them on that level, too. JEFFREY FREBURG: So real quick,
how much of a role has technology and social media
played in your restaurants, and how do you feel about
that these days? JOSE GARCES: Well, I think it’s
change the way we market our restaurants quite a bit,
and there’s a whole– I think 10 years ago, there was
a way a marketing team or program would occur for
a set of restaurants. So that’s totally out the
window at this point. And I think that now, as we
market our restaurants, there has to be a social media
side of things. And I think it’s really
impactful. I think it can really do good
for those on the fly stories– things that are, like,
happening now. And I’m curious to see how
will go in the future. It’s always changing,
evolving. And from a business side, I
think could be a great tool. JEFFREY FREBURG: So do you
have a G+ account? JOSE GARCES: I believe
so, yeah. JEFFREY FREBURG: OK,
great answer. Perfect. AUDIENCE: I have two
more questions. What’s your favorite midnight
snack, or anything that you go for from your fridge
that’s always available and always there? Second question, if you want to
impress someone with like the best thing they’ve ever
had, like blow their mind, what would you make? JOSE GARCES: OK, wow. All right. Midnight snack. Look at this. I can’t be eating at midnight. But I would say if there’s a
slice of pizza in the fridge– I’m a pizza fanatic– that’ll be something that we’re
always ordering pizza, so there’s usually couple
slices in there. So I’ll heat it in the
oven and have that. If not, a piece of fruit
will be sufficed. But I think, let me go to
your next question. So blow somebody’s mind–
something I would cook– oh, wow. OK. I’ve been married for 10 years
now, so I haven’t had to go that route in some time. Usually we’ll go somewhere. But let me think about
this for a minute. That’s a good question. You caught– my wife’s gonna
kill me on this one. I’m a fan of raw fish, so going
out and finding, like– and we have access to
great ingredients. So possibly maybe some tuna
toro or otoro with caviar. I really enjoy having
a true caviar experience once in a while. A lot of times, you’ll get
caviar, and it’s in small, small doses. If you can swing it, get a big
tin, get some [INAUDIBLE], a nice bottle of champagne,
and just indulge. JEFFREY FREBURG: So in your
restaurants, do you focus on sustainable fish? JOSE GARCES: Yes. It hasn’t been a primary focus,
but we certainly like to practice sustainability
in terms of seafood. JEFFREY FREBURG: OK. All right, yes? AUDIENCE: Just because I like
the questions that keep putting on the spot. You’re on “Iron Chef,” they’re
about to pull the tablecloth back and reveal the
secret ingredient. What is the best dream
ingredient you could possibly see under there, and what is
your worst nightmare to see under there? JOSE GARCES: Best dream
ingredient is pork belly, because we’ve been cooking
it for years now. We have that set. I think worst ingredient– I don’t know that I
have an awful one. I’m a fan of all ingredients,
and I think my job for the last 20 years was learn how to
take something from a raw state and make it delicious. So there’s nothing, really,
that would offend me. Stinky tofu, maybe. AUDIENCE: Jelly beans? JOSE GARCES: Jelly beans. You know, when they start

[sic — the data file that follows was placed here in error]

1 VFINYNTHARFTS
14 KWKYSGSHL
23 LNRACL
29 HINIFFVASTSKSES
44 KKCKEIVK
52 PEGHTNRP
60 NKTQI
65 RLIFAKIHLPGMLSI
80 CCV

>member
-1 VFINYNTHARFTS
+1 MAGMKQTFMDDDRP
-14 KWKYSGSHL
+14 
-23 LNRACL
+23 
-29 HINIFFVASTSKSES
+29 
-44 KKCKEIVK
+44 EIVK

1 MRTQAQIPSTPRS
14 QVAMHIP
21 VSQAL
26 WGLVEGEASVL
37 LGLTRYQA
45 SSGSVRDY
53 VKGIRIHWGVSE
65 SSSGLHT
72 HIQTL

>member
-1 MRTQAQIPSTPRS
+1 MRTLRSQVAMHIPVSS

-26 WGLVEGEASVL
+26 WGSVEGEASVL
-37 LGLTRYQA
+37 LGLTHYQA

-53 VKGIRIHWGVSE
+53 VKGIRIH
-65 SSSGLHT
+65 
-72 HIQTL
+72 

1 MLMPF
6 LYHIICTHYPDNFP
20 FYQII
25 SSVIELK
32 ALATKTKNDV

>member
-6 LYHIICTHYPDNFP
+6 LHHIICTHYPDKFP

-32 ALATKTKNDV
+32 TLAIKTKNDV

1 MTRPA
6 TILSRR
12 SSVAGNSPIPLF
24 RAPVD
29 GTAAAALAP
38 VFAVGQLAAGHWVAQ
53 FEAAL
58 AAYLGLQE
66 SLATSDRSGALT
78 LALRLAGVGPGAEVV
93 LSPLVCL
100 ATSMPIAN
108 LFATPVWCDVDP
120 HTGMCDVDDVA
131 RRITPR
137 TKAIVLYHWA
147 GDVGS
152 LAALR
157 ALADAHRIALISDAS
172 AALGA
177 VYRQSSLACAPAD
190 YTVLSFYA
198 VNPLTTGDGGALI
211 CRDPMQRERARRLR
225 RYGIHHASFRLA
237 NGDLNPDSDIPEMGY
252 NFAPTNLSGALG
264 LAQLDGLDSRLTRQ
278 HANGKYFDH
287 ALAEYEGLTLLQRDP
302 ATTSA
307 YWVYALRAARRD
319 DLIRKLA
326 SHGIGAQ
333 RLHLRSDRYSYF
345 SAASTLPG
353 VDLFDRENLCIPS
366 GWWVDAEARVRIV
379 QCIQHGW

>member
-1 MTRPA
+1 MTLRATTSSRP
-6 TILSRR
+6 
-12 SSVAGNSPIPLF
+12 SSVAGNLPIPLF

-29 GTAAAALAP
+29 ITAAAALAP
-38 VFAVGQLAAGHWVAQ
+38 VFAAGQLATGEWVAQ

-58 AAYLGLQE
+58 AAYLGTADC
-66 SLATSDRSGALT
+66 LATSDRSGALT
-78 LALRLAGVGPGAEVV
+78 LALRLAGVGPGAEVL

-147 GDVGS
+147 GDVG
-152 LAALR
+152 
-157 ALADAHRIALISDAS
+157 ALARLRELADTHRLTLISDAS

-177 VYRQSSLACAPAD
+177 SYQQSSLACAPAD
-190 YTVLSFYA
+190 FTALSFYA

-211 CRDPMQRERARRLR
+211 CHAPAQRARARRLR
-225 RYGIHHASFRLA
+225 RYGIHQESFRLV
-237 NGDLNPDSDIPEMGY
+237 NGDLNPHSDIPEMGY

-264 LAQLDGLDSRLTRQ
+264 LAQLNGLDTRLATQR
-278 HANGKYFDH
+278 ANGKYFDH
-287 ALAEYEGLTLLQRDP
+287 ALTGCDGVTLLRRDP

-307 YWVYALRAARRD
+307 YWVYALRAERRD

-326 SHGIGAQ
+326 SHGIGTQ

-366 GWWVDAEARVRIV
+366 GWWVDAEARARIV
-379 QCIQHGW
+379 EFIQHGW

incorporating, like, candy, and like weird stuff into the
show, it kind of offends me. You’re right. JEFFREY FREBURG: Anyone else? OK, yes? AUDIENCE: Hi. One of the challenges I’ve
always had trying to follow a recipe is not having all
the ingredients. So for example, smoked Spanish
sweet paprika is not something that I would have
in my cupboard. So I find myself often
substituting or altogether skipping ingredients. As a professional chef, how do
you feel about people doing that to your very well
crafted recipes? JOSE GARCES: I think that it
occurs, and I understand that, due to time restraints,
et cetera. But I think in “The Latin Road
Home,” we include a sources and substitutions list, so there
you’ll find where to go get the sweet smoked paprika,
or what to use if you can’t find it. So we’ve thought about that, and
I think it is important, though, to get the right
ingredients, because they make or break the dish. One ingredient might, like,
twist it one way or the other. AUDIENCE: OK, you’ve
got this book here. What would you recommend– what would be the first two
things they should go make in this book? JOSE GARCES: First two things. OK, there is the [? Nikkei ?] style ceviche out of
the Peru chapter. It’s really tasty, very simple,
and easy to make. And then I would say the
Ecuadorian fritata, which is a roast pork and hominy salad. Quite delicious. JEFFREY FREBURG: Yeah, so what
was your favorite country on your travels? Like, where did you love
the food the most? JOSE GARCES: Good question. I’ve been a fan of Spanish
cuisine for a long time, and I think I’ve traveled there the
most out of all the countries, because you can get such great
rustic tapas experiences, as well as this other high end
gastronomic adventure. So I found that Spain was
one of the best places. It continues to inspire me. I’m going back this year– this coming year in January to
continue to get inspiration for my newest concept. JEFFREY FREBURG: OK. And then is there one dish that
you’re like, oh my god, I have to go to this country
and have this dish? JOSE GARCES: Yeah. I went to Peru, and I wanted
to have the cuy, which is guinea pig– roast guinea pig. And I’ve always heard about
it, and I wanted to just experience it. And what I found was crispy,
almost like [INAUDIBLE]. Fatty, but pretty
flavorful meat. And that was an interesting
experience. JEFFREY FREBURG: All right,
well, thanks. Any other questions? All right. Well, I know that he has time to
sign some books, so thanks for coming. I really appreciate it. JOSE GARCES: Yeah. Thank you. Thank you all very much.